You and I in America have a different story. Aside from perhaps some bullying here or there, most of us do not have any sort of persecution in America for being a Christian. We have so many things competing for the affection of our hearts, and you and I are free to indulge in these borders. The allure of money, of power, of sex, drugs, experiences, materials, leisure time, the desire to be loved by all, to be wanted by all, to be happy! There are so many things that can have surpassing value in our lives.
But all things are to be counted as a loss in Christ. Where your treasure is, there your heart will be found. Where is your heart found this morning?
But more importantly, to have our hearts in the right place, we must understand how we are to be loved by God. For the eternal, glorious and all power, majestic and holy God to love us will meet all your needs, all your inner desires. He is the very key that will unleash fulfillment and meaning in our lives because all humans were created to be with him. “Eternity is in the heart of man,” says the author of Ecclesiastes. Our longings can indeed be satisfied in him. But how can we know that he loves us? For if we are to hold Jesus in an all consuming passion and worth, how are we to know that we are not rejected by him? Is not this the source of religious guilt? Is this not the reason why these false teachers were duped by the need for circumcision? How do we know we are “in” the people of God, loved and elected and chosen by him?
The answer, yet again, is Jesus. Paul continues:
For his sake I have suffered the loss of all things and count them as rubbish in order that I may gain Christ, and be found in him, not having a righteousness of my own that comes from the law, but that which comes through faith in Christ, the righteousness from God that depends on faith – that I may know him and the power of his resurrection, and may share in his sufferings, becoming like him in his death, that by any means possible I may attain the resurrection from the dead.
True right standing before God depends on faith, and not on your own works. The word is pistis for faith, and it is not just mere cognitive belief, but rather a confession of allegiance, of loyalty that one gives towards a King. It certainly implies belief, but it is much more. This is why in Romans 1, Romans 16 and elsewhere our english translations say something like “obedience of the faith” – an effort to capture this idea of allegiance or loyalty in the word.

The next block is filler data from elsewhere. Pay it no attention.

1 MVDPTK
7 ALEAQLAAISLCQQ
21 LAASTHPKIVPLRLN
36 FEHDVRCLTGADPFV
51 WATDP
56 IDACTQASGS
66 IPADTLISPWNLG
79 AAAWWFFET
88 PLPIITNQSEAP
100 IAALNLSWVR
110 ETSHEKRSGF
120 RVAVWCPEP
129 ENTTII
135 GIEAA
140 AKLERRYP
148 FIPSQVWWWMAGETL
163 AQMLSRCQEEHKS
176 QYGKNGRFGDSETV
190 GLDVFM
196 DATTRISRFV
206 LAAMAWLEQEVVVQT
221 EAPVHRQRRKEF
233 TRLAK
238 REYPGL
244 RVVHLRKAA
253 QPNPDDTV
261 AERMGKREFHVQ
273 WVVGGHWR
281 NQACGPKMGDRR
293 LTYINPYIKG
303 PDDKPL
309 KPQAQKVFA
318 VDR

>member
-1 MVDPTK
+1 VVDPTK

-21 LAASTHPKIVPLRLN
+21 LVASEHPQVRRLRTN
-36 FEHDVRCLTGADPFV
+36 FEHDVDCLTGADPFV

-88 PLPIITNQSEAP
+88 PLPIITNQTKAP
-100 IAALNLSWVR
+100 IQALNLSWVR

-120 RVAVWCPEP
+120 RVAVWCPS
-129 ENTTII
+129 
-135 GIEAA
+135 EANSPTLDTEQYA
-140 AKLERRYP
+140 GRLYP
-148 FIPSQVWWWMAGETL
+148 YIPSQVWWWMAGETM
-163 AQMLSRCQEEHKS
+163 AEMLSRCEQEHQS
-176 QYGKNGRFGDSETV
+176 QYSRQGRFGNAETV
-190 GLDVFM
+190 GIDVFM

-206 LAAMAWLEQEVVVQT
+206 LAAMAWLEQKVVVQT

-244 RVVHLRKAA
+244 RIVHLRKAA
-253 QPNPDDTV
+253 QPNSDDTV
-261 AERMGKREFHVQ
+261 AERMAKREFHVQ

The Law, or any other system that we can devise to please God or to be included in his family, or be in the right before him – for Paul, it was in the law, Torah – for us, it could be another law that requires our own efforts and work to please God and be found accepted before him, or another carefully devised law that can somehow provide meaning and justification for this skin and bones that we have, something that gives you a purpose to walk around on this earth – anything of the sort will only create insecurity within us. It will always leave us unsure at the end, unsure if we are actually loved by God. This is because none of these things are enough.
Did you know that transgenderism among teenage females is some 700% higher in some places between the ages of 14-17? You know something most of them have in common is? Broken homes. Some unique personalities that make them socially awkward without many friends. Some of the more loner types who enjoy a quiet corner in the back of the cafeteria. Young people who are looking for love, identity, purpose, meaning – and evidence shows that transgenderism provides a group of people for them that they belong to for love and meaning. I know that’s controversial to say aloud, but research shows this to be a driving force behind the desire. You and I have the same drives! We think affirmation from some group could provide meaning, if only we gain enough accolades in it. That hunger for meaning and purpose is just another hunger for God himself, for an eternal stamp of approval on your life that says “your life matters.”
No! Those works will only leave you feeling insecure, needing something else. They will fall you.
You need another righteousness, a more secure one. You need another stamp of approval that is secure and eternal, from someone who is also Eternal. From the very one who gave you life and breath.
You need the righteousness that comes through faith in Christ. The righteousness that is dependent on faith and allegiance to Jesus. Only in Jesus can you be found in right standing before God. Only in Christ can you find yourself a part of a new family that is not identified by race, gender or accomplishments or any other identity markers of value. No, for in Christ is all the playing field leveled. In Christ you receive the Holy Spirit who gives you a new heart to worship God, to devote ALL of yourself to him. In him is the fullness of joy. In him do you receive a light burden, a soft yoke. In him do you receive all forgiveness for all sin. In him you receive back your True Humanity, from the Son of Man. In him you receive eternal life. And in him are you secure until the day he returns, to make all things new.
As we aim to bring this sermon to a close, I want to look closely at these last few verses. I was talking with Stephen this week about this, and I want to dispel what can perhaps be called a myth about the Christian life. Paul is careful to describe our righteousness as found “in Christ” through “faith.” But he immediately shows why he desires to be found in Christ, to be in the right before God in Christ.